Mutations 1 mutations

Species: mouse
Mutation name:
type: null mutation
fertility: subfertile
Comment: IL-33 is required for disposal of unnecessary cells during ovarian atresia through regulation of autophagy and macrophage migration. Wu J et al. (2015) Physiological processes such as ovarian follicle atresia generate large amounts of unnecessary cells or tissue detritus, which needs to be disposed of rapidly. IL-33 is a member of the IL-1 cytokine gene family. Constitutive expression of IL-33 in a wide range of tissues has hinted at its role beyond immune defense. We have previously reported a close correlation between IL-33 expression patterns and ovarian atresia. In this study, we demonstrated that IL-33 is required for disposal of degenerative tissue during ovarian atresia using Il33(-/-) mice. Deletion of the Il33 gene impaired normal disposal of atretic follicles, resulting in massive accumulations of tissue wastes abundant with aging-related catabolic wastes such as lipofuscin. Accumulation of tissue wastes in Il33(-/-) mice, in turn, accelerated ovarian aging and functional decline. Thus, their reproductive life span was shortened to two thirds of that for Il33(+/-) littermates. IL-33 orchestrated disposal mechanism through regulation of autophagy in degenerating tissues and macrophage migration into the tissues. Our study provides direct evidence supporting an expanded role of IL-33 in tissue integrity and aging through regulating disposal of unnecessary tissues or cells.//////////////////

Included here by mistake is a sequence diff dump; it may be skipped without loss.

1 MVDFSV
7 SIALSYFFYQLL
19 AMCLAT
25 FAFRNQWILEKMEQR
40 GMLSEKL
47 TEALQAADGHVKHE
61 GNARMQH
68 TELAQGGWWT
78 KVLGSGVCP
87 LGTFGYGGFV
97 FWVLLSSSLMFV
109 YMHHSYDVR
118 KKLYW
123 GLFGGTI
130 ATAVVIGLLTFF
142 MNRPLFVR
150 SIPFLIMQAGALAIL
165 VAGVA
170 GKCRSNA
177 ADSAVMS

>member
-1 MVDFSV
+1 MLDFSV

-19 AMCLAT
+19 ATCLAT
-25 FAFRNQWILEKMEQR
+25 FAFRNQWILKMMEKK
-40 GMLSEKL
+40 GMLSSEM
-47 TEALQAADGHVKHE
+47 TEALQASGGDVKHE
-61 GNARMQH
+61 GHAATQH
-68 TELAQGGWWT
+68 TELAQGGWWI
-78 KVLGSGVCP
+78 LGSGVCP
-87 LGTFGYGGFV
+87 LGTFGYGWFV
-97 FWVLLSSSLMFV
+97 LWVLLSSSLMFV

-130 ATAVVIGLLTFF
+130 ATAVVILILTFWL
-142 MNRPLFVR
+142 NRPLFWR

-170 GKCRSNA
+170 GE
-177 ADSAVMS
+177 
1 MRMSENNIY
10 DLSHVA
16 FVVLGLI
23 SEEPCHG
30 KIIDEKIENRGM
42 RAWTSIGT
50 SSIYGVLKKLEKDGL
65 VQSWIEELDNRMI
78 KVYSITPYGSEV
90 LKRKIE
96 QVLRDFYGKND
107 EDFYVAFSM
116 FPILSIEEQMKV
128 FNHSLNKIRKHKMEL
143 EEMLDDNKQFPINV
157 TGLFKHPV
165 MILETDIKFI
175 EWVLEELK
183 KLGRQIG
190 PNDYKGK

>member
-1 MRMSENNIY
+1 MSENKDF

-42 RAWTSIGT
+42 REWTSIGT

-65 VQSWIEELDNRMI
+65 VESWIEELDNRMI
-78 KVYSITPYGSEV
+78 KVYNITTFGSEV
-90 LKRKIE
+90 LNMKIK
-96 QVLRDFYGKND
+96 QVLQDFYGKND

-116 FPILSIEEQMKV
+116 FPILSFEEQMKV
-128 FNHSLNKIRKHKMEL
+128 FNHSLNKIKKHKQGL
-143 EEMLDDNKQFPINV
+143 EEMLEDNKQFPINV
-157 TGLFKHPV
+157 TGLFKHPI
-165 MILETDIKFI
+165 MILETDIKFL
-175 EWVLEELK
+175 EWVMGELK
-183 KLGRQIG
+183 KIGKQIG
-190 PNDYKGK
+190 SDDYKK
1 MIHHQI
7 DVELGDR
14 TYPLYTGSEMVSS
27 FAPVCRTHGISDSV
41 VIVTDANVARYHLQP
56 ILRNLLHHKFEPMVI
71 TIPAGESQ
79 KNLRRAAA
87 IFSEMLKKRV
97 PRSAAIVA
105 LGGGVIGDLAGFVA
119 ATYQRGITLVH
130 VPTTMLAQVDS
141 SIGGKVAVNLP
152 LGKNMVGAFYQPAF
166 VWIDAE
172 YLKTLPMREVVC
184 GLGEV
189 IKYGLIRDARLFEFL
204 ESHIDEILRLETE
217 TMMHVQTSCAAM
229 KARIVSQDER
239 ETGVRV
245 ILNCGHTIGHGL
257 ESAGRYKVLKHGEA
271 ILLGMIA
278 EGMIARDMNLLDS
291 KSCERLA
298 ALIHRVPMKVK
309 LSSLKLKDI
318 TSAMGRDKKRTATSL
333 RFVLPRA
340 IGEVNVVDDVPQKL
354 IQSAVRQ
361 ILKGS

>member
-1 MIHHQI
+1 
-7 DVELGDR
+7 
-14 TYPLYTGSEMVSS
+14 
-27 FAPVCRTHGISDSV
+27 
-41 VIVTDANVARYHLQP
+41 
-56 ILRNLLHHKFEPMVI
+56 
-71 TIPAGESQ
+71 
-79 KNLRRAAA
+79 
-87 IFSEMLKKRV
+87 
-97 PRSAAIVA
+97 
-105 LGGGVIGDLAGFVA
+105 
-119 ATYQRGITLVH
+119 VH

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created: Nov. 27, 2012, 8:52 a.m. by: hsueh   email:
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last update: April 28, 2021, 4:40 p.m. by: hsueh    email: